I recently went on week 9 of the Warren Smith ski course (11th – 18th September) run from Saas-Fee, Switzerland. This was the last week on the summer 2010 programme (Winter programme run from Verbier, Switzerland starts in November).
I choose the course after researching a few options on the internet and advice from my local dry ski slope. I was also considering the Snow Works course (also highly recommended form my local dry slope instructor), which on a few weeks is run from the Chalethotel Tarentaise, Meribel Mottaret, France I stayed in previously however in the end the timing for the Warren Smith course worked out better and also the Snow Works courses seemed to be aimed at a slightly higher level of skier.
The course recommends you stay in the Hotel Du Glacier which we did. The initial booking process was not particularly straight forward due to not speaking fluent German / French (Saas-Fee is a primarily German speaking area of Switzerland) however we eventually managed to communicate our requirements and book a room. Apart from the initial booking issues the hotel was very nice, with modern rooms and facilities including a fridge, flat screen TV, DVD player and Wi-Fi Internet access (although I used a 3G connection rather than the Wi-Fi). The staff were all very friendly and helpful.
The hotel was half board, with breakfast provided in the mornings (various options available including, cereal, bread croissants, bacon/eggs) and dinner in the evenings where we would all eat as a group. The dinner menu was not entirely to my taste every night however luckily it was usually a buffet meaning you could pick and choose what you liked the look of.
We initially chose a Swiss Airlines flight to Geneva, and the coach service booked with the course (£45 each way) since it seemed like the simple option. However the coach ended up getting cancelled a week before, therefore in the end we booked on the train from Geneva to Visp, and a bus transfer from Visp to Saas-Fee.
The train turned out to be a good option (we would have otherwise had to wait around in the airport for the coach after having booked at early flight). It was slightly crowded on the outbound journey (not ideal when there is already limited space if you are carrying your luggage) / prefer to stretch your legs but on the return journey it was not as busy leading to a more pleasant trip.
Tickets for the bus/train (leaving every 20-30 minutes) including return journey can be purchased at the same time directly in the airport. The train station is under the terminal. When reaching Visp the bus station is just outside the station exit. The buses have electronic signs that read out the name of the upcoming stop although the signs did not seem 100% reliable and sometimes were a bit slow (meaning you could miss your stop if you do not press the ‘request to stop’ button in time). Saas-Fee however (where the bus pulls into the garage) is the last stop on the line meaning its easy to know when to get off. Not knowing this at the time however we did nearly get off one stop too early (the location of the Hotel on Google maps which I had programmed into my GPS, and was checking at the time was incorrectly positioned), luckily however the upcoming stop sign on the bus malfunctioned at the same time meaning we missed pressing the button. The hotel is a fairly short mostly downhill walk from the bus station. Going to the hotel we did not hire a taxi, on the return journey however we shared one with some other hotel guests, and I would suggest it is almost required since otherwise carrying heavy bags up the hill to the bus stop could prove quite tiring. The return taxi was free (I assume there was some kind of arrangement with the hotel for guests on the last day).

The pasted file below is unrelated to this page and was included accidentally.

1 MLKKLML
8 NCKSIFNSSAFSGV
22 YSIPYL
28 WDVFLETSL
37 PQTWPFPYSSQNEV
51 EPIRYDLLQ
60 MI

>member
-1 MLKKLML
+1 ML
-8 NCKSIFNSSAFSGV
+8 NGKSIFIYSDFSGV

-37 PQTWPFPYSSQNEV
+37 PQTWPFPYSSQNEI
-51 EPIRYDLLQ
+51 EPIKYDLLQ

In terms of the flights the Swiss flight was certainly very pleasant with croissants, chocolates, and tea/coffee all being offered, along with a reasonable amount of leg room. There was also allocated seating allowing you to pick online a day or so beforehand without additional cost – they send you an email). Swiss allow you to travel with certain sports equipment (including ski boots) for free.
For the return flight we chose Easy Jet the main reason for this was since the flight times matched up better with the time of the coach (had it not been cancelled) and the destination airport was more convenient, however the flight was not that pleasant, and I am fairly sure had less leg room than Swiss Air.
Overall the journey was much easier than expected, however if traveling again we would likely consider taking the train from London and avoiding the airport waiting times entirely.
The course started everyday outside the hotel, where we would meet as a group then walk to the first gondola lift station (Alpin Express), there is then a quick change to another gondola, and finally a change to the Metro Alpin subway to get to the top of the glacier. I did not time it precisely however in all it seemed to take around 40 minutes or so. My guess is that most people booking a summer course may be aware of this somewhat long trek required every day and expecting it however it was not something I was aware of, and not something mentioned on the Warren Smith website. In terms of the journey itself, if you are lucky you could get a seat on the two gondolas otherwise you were left standing which at the start of 4 hours skiing, or at the end of it was not particularly idea. To avoid this it is worth considering leaving the hotel earlier and making your own way up when there is not so much competition for the gondolas from the young racers practicing Slalom.